David Walters

UNC Charlotte
Architect and town planner, professor emeritus and former director of Master of Urban Design Program, UNC Charlotte College of Arts + Architecture

Biography

David Walters is a British architect who has four decades of experience as an architect, urban designer and community planner. He is professor emeritus of architecture and urban design at UNC Charlotte, where until he retired he was the program director of the Master of Urban Design program at the College of Arts + Architecture.

Education

Walters earned undergraduate and graduate degrees in architecture from the University of Newcastle-upon-Tyne in the UK, and has practiced and taught in England, Arkansas, Mississippi, Texas, Oklahoma and North Carolina (since 1990).

Expertise

Walters is affiliated with Stantec’s Urban Places Group. Previously with The Lawrence Group, Walters has won state and national awards for urban design master plans, form-based codes and community planning projects based in Carolina communities. Walters is the author or co-author of three books: Design First: Design-based Planning for Communities (with Linda Luise Brown); Designing Community: Charrettes, Masterplans and Form-based Codes; and The Future Office (with Christopher Grech).

Articles

  • plancharlotte.org
    Nov 23, 2016
    Can lower South End survive the large-scale cookie-cutter development now ravaging South End and NoDa? David Walters offers a way forward, based on lessons from Des Moines. Yes, Des Moines. Commentary.
  • ui.uncc.edu
    Nov 23, 2016
    Can lower South End survive the large-scale cookie-cutter development now ravaging South End and NoDa? David Walters offers a way forward, based on lessons from Des Moines. Yes, Des Moines. Commentary.
  • plancharlotte.org
    Apr 05, 2016
    You probably know places you like. And you probably don't know whether they're MUDD-O, R-22MF or UR-2(CD). A new approach to zoning lets us envision places we like and then come up with ordinances that allow us to build them—without the arcane letters we’re used to. Commentary.
  • ui.uncc.edu
    Apr 05, 2016
    You probably know places you like. And you probably don't know whether they're MUDD-O, R-22MF or UR-2(CD). A new approach to zoning lets us envision places we like and then come up with ordinances that allow us to build them—without the arcane letters we’re used to. Commentary.
  • plancharlotte.org
    Mar 30, 2016
    “Zoning” may top your list of boring topics, but it shapes your life. It’s why walking and biking are tough in Charlotte, and why driving is all but essential. And with Charlotte’s zoning ordinance about to change, here’s what you need to know. Commentary.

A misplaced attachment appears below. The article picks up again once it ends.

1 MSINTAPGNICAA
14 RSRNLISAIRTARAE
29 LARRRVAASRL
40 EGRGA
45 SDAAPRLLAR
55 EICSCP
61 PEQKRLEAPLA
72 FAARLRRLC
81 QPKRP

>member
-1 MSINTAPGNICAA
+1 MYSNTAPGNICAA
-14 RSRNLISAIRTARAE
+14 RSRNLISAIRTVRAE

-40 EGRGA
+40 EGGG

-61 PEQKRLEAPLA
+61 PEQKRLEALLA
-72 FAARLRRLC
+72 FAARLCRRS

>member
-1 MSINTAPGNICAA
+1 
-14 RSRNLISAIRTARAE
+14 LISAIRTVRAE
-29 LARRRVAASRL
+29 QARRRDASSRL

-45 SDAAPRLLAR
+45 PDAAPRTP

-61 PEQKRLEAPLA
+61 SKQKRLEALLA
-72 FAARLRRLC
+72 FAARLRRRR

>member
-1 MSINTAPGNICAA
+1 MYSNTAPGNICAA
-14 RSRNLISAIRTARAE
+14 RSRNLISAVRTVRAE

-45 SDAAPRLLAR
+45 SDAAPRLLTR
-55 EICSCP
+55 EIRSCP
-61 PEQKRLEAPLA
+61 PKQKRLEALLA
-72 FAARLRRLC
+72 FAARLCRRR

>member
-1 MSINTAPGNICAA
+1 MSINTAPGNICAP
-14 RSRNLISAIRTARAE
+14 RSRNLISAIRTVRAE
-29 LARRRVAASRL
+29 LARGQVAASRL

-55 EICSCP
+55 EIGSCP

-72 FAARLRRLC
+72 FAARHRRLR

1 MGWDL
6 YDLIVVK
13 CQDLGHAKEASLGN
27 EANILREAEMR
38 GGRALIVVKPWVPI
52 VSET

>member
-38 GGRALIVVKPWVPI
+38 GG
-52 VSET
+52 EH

• ui.uncc.edu
    Mar 30, 2016
    “Zoning” may top your list of boring topics, but it shapes your life. It’s why walking and biking are tough in Charlotte, and why driving is all but essential. And with Charlotte’s zoning ordinance about to change, here’s what you need to know. Commentary.
  • plancharlotte.org
    Jan 12, 2016
    The political and community debate over Interstate 77 raises a larger question: whether we as a region can move beyond a “business as usual” approach in seeking solutions and instead embrace new concepts about how we live and how we choose to travel around our region. Commentary.
  • ui.uncc.edu
    Jan 12, 2016
    The political and community debate over Interstate 77 raises a larger question: whether we as a region can move beyond a “business as usual” approach in seeking solutions and instead embrace new concepts about how we live and how we choose to travel around our region. Commentary.
  • plancharlotte.org
    Oct 02, 2015
    When the Common Market leaves its South End spot next year, it will mean the loss not only of the market, which can reopen elsewhere, but the loss of its courtyard—a small spot of urban magic of a sort almost impossible to find in the city any more. Commentary
  • ui.uncc.edu
    Sep 11, 2015
    Charlotte’s apartment boom plus development in popular areas like Plaza Midwood and NoDa are generating questions by residents about why new development looks the way it does and whether it could be better. Yes, it could be better, but that requires a different kind of zoning ordinance. Commentary